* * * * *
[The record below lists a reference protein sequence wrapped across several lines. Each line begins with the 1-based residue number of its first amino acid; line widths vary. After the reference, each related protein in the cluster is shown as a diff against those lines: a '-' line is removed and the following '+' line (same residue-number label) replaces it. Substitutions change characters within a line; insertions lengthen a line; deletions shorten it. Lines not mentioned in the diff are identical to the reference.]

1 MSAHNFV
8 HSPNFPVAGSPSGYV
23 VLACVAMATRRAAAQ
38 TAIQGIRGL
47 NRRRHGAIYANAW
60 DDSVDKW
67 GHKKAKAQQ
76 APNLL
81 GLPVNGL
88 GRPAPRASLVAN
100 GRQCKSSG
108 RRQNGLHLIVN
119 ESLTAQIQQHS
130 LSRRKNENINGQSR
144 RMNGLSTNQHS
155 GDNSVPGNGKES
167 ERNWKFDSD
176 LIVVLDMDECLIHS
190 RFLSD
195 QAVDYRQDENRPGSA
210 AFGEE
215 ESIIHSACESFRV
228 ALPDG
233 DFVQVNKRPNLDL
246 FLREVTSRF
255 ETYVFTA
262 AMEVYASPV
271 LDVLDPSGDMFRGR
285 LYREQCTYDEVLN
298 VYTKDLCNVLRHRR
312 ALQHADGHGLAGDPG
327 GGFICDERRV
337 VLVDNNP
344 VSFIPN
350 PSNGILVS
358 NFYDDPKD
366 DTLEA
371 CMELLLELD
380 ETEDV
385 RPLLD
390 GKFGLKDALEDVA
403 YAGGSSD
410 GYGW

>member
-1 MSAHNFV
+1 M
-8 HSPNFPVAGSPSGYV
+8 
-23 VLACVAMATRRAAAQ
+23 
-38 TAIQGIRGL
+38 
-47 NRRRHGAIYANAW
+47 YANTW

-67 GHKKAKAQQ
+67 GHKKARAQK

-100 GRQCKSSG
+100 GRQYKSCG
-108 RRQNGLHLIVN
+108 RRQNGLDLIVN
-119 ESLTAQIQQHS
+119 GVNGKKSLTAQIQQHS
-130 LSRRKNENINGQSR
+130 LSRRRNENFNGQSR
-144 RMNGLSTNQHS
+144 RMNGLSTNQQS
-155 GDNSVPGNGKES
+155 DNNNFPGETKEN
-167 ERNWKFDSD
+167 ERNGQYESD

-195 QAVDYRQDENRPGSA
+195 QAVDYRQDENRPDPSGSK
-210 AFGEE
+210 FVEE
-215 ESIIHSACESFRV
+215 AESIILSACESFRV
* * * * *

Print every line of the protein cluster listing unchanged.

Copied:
[The record below lists a reference protein sequence wrapped across several lines. Each line begins with the 1-based residue number of its first amino acid; line widths vary. After the reference, each related protein in the cluster is shown as a diff against those lines: a '-' line is removed and the following '+' line (same residue-number label) replaces it. Substitutions change characters within a line; insertions lengthen a line; deletions shorten it. Lines not mentioned in the diff are identical to the reference.]

1 MSAHNFV
8 HSPNFPVAGSPSGYV
23 VLACVAMATRRAAAQ
38 TAIQGIRGL
47 NRRRHGAIYANAW
60 DDSVDKW
67 GHKKAKAQQ
76 APNLL
81 GLPVNGL
88 GRPAPRASLVAN
100 GRQCKSSG
108 RRQNGLHLIVN
119 ESLTAQIQQHS
130 LSRRKNENINGQSR
144 RMNGLSTNQHS
155 GDNSVPGNGKES
167 ERNWKFDSD
176 LIVVLDMDECLIHS
190 RFLSD
195 QAVDYRQDENRPGSA
210 AFGEE
215 ESIIHSACESFRV
228 ALPDG
233 DFVQVNKRPNLDL
246 FLREVTSRF
255 ETYVFTA
262 AMEVYASPV
271 LDVLDPSGDMFRGR
285 LYREQCTYDEVLN
298 VYTKDLCNVLRHRR
312 ALQHADGHGLAGDPG
327 GGFICDERRV
337 VLVDNNP
344 VSFIPN
350 PSNGILVS
358 NFYDDPKD
366 DTLEA
371 CMELLLELD
380 ETEDV
385 RPLLD
390 GKFGLKDALEDVA
403 YAGGSSD
410 GYGW

>member
-1 MSAHNFV
+1 M
-8 HSPNFPVAGSPSGYV
+8 
-23 VLACVAMATRRAAAQ
+23 
-38 TAIQGIRGL
+38 
-47 NRRRHGAIYANAW
+47 YANTW

-67 GHKKAKAQQ
+67 GHKKARAQK

-100 GRQCKSSG
+100 GRQYKSCG
-108 RRQNGLHLIVN
+108 RRQNGLDLIVN
-119 ESLTAQIQQHS
+119 GVNGKKSLTAQIQQHS
-130 LSRRKNENINGQSR
+130 LSRRRNENFNGQSR
-144 RMNGLSTNQHS
+144 RMNGLSTNQQS
-155 GDNSVPGNGKES
+155 DNNNFPGETKEN
-167 ERNWKFDSD
+167 ERNGQYESD

-195 QAVDYRQDENRPGSA
+195 QAVDYRQDENRPDPSGSK
-210 AFGEE
+210 FVEE
-215 ESIIHSACESFRV
+215 AESIILSACESFRV